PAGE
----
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How the Centre for Space Science Technology is using lasers to collect land data from space

Tim Uckun’s resume is so huge it’s hard to believe he lives in rural Whakamarama, just north of Tauranga, but he does, while also working for the Centre for Space Science Technology (CSST), as director of data and analytics.
He’s an ex-US military data scientist, an angel investor, and has been involved in multiple startups as founder, shareholder and employee. He’s grown all of them at double and triple growth rates on the way to their exits.
With considerable experience in large enterprises with thousands of employees, Uckun has built up multiple IT teams using different technologies here in New Zealand, Australia, Japan, Turkey and the United States.
Next week Uckun will help participants taking part in GrowPlenty, a Techweek Tauranga workshop to explore the future of food in New Zealand. He brings extensive big data experience to the event, including data warehousing, business intelligence, fast data ingestion and real time analytics, and leveraging cloud infrastructures to achieve highly available and auto-scaling deployments.
“I’m inspired by the opportunity to work out how using digital technologies, combined with sensors, drones, planes, low and high orbit satellites can aid New Zealand industry and the public at large, and help us and others care for our environment,” Uckun says.
An area his team at CSST are working on is soil moisture research, using lidar, a remote sensing method, based on the same principle as radar but using lasers, used to examine the surface of the earth. They’re asking what water looks like from space.
“It’s important for farmers. How can you tell where the water is? A lidar scan can help, photography can do some of the work. Combining the two technologies and infrared supplies different data,” he says.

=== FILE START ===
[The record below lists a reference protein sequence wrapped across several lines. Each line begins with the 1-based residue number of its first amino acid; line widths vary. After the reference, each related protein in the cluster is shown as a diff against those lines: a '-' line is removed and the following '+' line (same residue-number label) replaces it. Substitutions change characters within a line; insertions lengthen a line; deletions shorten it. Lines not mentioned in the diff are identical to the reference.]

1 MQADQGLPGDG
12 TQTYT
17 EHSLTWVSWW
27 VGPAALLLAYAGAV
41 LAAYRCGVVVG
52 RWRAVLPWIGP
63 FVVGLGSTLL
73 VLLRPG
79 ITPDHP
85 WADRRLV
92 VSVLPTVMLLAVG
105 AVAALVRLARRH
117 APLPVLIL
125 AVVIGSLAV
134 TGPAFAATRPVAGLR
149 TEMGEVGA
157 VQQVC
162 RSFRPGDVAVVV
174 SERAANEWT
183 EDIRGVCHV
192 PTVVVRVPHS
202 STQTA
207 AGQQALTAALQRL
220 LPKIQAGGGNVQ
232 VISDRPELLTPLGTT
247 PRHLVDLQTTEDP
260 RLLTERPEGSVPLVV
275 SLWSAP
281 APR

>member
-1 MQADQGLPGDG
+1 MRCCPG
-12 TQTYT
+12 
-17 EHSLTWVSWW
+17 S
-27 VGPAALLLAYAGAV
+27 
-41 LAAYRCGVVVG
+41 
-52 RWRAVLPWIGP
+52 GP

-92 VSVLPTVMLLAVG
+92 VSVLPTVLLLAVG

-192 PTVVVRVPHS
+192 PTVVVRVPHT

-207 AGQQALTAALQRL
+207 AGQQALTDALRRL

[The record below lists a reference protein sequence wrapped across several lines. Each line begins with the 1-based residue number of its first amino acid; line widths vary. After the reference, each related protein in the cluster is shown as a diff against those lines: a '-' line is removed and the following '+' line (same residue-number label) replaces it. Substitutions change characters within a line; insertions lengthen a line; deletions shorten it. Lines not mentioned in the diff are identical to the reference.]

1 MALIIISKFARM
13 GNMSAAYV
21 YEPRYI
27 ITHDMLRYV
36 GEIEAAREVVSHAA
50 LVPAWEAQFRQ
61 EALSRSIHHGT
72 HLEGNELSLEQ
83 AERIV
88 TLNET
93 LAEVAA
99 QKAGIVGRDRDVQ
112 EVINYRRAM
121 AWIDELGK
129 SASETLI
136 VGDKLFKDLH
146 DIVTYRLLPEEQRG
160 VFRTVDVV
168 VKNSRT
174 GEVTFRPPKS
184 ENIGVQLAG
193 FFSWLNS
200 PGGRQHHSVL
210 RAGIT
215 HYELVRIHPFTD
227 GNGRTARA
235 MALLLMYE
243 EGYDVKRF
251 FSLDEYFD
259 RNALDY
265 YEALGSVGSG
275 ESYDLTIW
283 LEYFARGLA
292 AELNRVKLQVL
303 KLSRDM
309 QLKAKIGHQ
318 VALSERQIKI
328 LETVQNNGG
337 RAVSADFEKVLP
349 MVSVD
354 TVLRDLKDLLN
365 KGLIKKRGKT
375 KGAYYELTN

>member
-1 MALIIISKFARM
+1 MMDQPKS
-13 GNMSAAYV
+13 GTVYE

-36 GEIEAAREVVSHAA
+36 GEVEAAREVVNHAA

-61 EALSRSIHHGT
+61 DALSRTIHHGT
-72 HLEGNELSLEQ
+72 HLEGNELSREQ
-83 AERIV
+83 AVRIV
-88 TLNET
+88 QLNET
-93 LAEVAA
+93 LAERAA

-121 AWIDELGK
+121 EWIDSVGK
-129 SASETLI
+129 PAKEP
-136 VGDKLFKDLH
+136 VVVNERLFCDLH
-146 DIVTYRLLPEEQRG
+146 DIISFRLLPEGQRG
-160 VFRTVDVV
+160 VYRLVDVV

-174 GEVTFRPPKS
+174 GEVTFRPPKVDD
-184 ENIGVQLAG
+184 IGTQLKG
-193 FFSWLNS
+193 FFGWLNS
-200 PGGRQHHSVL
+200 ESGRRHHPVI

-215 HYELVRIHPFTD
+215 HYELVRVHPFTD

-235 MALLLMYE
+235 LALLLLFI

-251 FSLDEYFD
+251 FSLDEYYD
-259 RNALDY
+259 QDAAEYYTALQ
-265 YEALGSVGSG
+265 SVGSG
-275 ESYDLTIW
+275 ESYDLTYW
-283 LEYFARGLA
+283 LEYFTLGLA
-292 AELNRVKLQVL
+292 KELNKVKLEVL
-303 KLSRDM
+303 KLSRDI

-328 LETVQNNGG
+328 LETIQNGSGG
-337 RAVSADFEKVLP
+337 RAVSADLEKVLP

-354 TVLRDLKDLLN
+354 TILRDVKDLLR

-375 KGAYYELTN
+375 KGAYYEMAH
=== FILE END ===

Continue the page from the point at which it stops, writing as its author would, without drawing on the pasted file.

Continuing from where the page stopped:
So then the question becomes – how can we use that information in a useful, tangible way?
“Can it be applied to other things – the building industry for instance? Processing all of those different data ranges – in the case of an earthquake or a flood we can understand better what’s happening and put these technologies and data models into real-time emergency use for response,” Uckun says.
“It can be used in planning – after an earthquake has the ground sunk or risen? Is it going to change the way the water flows and is distributed? Finding out those things fast can help our agricultural industry.”
Then there’s the entrepreneurial side of it, too, Uckun says, which is why he’s involved with Venture Centre, one of the organisations which created GrowPlenty. 
“We need entrepreneurs to develop and run the business models to pay for more of the research, to develop it, and then sell the data to enable more research. There are many, many, many opportunities,” he says.
“There’s lots to do, and lots of people are needed to do it. We need to explain, and inspire people to take the new roles, start the new businesses that are being enabled by tech. That’s why I’m going to be at GrowPlenty.”
  • Head here to find out more about GrowPlenty and to register for the workshops Uckun is helping lead.
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